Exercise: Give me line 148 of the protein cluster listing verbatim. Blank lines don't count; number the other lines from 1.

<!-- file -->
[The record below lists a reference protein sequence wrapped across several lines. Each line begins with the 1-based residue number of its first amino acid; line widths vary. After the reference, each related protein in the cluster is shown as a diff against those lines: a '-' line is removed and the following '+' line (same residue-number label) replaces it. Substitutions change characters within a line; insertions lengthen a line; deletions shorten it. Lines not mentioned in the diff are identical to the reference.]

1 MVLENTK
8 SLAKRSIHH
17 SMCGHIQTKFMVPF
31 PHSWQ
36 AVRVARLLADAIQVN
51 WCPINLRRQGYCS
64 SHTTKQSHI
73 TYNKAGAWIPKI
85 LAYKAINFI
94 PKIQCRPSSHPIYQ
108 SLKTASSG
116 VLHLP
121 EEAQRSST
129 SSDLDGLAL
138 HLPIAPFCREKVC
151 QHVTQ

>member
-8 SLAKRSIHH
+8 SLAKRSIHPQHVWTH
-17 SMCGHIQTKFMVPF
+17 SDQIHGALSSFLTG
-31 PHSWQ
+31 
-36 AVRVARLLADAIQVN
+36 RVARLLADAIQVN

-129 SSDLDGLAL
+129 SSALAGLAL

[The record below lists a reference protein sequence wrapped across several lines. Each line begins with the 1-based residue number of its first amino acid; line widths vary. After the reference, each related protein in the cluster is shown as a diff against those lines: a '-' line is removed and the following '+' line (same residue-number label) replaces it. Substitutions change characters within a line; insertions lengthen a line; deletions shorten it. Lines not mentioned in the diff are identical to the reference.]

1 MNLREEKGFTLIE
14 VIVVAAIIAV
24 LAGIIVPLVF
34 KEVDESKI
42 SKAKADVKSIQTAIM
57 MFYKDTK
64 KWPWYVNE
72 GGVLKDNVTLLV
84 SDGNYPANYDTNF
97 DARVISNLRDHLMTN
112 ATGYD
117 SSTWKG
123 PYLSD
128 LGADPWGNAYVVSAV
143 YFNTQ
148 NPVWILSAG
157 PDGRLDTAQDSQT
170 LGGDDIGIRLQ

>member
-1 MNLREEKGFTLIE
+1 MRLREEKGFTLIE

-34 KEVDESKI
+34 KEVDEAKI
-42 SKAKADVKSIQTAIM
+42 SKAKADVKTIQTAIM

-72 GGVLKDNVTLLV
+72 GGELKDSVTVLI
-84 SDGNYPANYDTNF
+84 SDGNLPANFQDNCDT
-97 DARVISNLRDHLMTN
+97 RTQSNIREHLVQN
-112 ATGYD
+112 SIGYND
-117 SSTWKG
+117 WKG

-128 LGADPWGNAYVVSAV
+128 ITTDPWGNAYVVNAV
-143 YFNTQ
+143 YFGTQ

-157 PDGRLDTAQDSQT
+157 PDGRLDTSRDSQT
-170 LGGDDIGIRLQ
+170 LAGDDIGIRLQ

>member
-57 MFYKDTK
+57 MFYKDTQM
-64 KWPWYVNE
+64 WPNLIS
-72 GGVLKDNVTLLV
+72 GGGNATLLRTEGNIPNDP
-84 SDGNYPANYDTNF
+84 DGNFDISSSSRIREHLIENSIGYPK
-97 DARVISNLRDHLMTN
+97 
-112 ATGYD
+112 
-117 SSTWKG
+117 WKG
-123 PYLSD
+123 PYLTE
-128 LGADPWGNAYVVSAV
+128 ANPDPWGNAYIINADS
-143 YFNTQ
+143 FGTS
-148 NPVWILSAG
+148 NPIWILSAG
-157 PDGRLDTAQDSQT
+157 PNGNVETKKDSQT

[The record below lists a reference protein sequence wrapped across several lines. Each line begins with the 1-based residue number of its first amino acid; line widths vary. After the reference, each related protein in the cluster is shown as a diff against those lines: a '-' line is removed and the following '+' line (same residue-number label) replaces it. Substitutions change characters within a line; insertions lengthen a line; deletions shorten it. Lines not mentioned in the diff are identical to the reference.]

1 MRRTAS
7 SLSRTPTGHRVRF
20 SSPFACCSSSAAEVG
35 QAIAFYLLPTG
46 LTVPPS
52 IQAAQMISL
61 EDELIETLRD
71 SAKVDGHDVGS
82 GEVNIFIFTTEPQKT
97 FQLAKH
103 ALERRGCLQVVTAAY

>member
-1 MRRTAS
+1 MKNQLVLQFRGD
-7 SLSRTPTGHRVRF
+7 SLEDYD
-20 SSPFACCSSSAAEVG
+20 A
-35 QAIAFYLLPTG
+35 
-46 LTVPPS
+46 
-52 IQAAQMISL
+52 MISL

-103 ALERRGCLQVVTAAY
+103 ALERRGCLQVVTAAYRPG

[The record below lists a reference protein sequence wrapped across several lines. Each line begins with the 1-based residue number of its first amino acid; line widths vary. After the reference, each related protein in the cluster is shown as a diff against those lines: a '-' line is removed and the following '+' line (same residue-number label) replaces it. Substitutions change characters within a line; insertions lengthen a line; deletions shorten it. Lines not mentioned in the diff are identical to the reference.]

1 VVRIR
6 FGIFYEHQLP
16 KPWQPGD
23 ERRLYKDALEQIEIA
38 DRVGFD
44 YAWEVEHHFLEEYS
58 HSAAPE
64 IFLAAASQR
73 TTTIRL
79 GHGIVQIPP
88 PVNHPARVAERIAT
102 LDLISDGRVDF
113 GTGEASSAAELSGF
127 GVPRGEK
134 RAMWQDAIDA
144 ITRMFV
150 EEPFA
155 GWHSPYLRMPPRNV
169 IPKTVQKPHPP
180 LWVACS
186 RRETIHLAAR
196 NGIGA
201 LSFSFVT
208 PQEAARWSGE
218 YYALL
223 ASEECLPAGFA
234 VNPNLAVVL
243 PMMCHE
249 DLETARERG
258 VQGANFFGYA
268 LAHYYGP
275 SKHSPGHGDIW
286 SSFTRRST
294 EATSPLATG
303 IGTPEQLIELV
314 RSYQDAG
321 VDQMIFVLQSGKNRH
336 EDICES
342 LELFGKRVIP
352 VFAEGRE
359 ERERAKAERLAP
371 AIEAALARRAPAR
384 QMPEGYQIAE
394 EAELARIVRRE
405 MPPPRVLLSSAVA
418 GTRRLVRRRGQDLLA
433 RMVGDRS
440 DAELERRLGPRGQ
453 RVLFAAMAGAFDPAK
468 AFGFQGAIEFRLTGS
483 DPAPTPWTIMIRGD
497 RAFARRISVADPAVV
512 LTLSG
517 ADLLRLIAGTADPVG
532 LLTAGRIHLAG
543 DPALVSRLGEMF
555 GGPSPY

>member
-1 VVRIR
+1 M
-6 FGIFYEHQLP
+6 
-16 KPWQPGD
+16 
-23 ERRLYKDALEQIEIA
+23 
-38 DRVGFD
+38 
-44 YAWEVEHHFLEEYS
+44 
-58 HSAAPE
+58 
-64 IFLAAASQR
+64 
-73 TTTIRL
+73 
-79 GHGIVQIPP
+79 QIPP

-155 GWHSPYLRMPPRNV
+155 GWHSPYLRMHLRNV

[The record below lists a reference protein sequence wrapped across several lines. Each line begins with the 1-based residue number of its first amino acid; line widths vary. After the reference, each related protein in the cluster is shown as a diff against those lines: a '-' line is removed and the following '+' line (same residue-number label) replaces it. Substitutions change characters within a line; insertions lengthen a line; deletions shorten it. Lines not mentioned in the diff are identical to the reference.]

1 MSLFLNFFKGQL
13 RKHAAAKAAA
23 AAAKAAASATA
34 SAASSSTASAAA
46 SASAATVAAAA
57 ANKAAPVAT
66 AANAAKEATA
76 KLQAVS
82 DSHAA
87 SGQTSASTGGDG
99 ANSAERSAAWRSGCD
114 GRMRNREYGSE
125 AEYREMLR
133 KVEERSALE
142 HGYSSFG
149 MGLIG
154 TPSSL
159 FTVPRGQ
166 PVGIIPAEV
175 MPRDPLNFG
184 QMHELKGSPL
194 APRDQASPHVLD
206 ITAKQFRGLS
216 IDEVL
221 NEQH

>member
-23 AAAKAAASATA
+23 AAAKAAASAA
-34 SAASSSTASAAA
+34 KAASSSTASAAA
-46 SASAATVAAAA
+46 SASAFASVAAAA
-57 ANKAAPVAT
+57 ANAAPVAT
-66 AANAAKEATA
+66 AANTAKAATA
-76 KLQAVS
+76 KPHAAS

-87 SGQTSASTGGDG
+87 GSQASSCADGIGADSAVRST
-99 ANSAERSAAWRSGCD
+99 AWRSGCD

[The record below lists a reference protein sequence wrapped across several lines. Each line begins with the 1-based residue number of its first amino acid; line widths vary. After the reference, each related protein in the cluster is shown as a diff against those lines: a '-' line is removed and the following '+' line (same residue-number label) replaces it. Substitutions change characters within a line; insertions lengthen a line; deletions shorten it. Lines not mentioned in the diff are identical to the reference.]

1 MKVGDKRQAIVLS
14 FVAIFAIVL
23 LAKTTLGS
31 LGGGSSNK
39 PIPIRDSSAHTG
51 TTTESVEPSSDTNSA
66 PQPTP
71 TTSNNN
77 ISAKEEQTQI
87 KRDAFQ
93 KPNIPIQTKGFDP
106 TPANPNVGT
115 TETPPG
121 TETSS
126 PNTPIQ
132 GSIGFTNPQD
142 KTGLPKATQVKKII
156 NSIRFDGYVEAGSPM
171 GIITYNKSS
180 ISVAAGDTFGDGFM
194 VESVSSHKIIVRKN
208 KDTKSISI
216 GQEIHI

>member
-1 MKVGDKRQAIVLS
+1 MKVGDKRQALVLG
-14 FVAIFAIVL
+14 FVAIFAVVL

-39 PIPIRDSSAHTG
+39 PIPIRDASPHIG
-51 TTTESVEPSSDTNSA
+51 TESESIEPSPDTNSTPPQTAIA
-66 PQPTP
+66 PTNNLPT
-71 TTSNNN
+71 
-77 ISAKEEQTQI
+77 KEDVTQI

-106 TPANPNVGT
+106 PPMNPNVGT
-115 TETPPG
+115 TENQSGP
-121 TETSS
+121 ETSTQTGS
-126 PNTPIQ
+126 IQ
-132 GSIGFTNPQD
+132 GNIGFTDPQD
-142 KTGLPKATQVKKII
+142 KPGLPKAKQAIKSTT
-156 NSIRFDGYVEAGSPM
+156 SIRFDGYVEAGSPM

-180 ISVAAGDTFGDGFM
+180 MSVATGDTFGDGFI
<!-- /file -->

201 LSFSFVT